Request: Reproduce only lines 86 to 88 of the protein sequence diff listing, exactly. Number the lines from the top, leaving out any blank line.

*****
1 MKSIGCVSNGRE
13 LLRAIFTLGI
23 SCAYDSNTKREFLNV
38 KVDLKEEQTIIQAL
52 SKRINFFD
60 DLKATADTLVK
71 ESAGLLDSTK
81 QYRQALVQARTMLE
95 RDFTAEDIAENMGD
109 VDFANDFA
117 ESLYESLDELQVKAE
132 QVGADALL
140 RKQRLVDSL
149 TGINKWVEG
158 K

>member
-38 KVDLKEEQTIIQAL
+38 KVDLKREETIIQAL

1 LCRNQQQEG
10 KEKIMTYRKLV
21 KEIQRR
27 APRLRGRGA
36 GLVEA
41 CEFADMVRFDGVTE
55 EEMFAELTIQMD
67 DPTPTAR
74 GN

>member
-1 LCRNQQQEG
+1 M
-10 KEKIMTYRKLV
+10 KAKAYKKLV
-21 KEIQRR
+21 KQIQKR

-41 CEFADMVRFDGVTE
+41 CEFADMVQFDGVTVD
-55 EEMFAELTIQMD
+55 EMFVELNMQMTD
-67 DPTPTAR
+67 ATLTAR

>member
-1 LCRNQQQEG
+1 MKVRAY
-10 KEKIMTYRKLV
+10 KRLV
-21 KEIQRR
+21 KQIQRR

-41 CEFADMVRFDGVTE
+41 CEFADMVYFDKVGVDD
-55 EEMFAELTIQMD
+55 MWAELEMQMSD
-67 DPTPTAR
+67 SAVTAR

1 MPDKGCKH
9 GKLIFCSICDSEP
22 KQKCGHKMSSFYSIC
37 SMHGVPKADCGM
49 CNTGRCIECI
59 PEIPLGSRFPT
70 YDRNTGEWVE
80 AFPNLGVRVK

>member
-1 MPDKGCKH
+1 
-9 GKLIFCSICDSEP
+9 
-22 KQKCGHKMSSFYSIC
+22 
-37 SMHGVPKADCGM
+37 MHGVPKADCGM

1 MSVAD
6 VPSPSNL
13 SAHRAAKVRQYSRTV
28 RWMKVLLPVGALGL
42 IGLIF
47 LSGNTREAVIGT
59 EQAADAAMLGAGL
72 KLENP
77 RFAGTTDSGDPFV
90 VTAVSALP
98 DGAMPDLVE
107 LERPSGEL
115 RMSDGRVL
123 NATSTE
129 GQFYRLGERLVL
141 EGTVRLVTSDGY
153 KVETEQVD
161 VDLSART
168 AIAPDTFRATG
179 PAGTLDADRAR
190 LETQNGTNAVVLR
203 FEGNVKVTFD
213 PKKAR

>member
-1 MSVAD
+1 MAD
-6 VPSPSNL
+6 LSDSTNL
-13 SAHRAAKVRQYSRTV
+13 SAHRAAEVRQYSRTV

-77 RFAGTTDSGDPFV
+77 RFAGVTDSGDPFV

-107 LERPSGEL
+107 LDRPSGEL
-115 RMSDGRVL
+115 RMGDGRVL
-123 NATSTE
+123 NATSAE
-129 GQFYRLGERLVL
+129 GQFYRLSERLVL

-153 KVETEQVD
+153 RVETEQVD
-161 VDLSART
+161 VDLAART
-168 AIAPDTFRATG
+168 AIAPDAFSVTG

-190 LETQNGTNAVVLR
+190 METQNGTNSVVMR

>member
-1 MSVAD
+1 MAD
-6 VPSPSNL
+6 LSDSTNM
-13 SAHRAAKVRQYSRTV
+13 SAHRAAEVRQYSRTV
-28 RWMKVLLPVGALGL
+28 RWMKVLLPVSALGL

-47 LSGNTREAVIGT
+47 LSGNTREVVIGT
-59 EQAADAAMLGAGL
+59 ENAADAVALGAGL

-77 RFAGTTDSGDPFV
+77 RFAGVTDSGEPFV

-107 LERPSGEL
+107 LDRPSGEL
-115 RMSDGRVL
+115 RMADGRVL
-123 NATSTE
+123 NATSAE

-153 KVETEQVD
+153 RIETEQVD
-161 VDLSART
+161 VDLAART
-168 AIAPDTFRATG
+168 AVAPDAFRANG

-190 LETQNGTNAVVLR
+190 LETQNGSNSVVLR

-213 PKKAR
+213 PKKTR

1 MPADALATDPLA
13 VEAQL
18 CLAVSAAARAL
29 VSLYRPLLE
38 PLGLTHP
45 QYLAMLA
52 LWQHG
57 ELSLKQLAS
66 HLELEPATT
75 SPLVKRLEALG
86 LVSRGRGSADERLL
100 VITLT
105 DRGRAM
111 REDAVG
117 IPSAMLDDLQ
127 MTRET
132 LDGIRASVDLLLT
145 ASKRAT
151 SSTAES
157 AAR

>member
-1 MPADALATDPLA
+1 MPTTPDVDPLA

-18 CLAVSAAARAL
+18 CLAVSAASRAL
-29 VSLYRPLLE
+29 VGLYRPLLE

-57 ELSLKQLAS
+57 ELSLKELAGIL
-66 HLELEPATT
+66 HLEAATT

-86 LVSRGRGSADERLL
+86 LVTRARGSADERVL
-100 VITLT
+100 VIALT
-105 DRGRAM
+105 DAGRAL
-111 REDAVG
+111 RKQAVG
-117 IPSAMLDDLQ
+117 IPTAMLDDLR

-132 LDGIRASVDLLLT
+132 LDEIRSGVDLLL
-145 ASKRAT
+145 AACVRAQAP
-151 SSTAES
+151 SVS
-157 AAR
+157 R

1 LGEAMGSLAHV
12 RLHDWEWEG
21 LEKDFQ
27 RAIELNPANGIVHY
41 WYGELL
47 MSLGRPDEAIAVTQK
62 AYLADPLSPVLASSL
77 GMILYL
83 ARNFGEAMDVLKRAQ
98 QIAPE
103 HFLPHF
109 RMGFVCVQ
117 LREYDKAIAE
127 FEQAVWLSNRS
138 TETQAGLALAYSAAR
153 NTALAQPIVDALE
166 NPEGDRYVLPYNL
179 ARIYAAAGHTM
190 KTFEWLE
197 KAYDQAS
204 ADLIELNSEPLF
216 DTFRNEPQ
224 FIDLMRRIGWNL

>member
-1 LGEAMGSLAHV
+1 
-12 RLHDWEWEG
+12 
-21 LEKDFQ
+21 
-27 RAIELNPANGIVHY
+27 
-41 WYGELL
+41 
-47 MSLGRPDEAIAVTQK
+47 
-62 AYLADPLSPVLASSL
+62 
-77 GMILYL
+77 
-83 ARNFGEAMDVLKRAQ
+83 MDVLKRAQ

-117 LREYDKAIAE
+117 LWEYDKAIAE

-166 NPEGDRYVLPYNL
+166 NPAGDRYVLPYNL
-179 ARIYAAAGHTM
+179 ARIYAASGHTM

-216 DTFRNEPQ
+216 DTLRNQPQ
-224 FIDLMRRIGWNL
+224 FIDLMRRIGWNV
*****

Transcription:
141 EGTVRLVTSDGY
153 KVETEQVD
161 VDLSART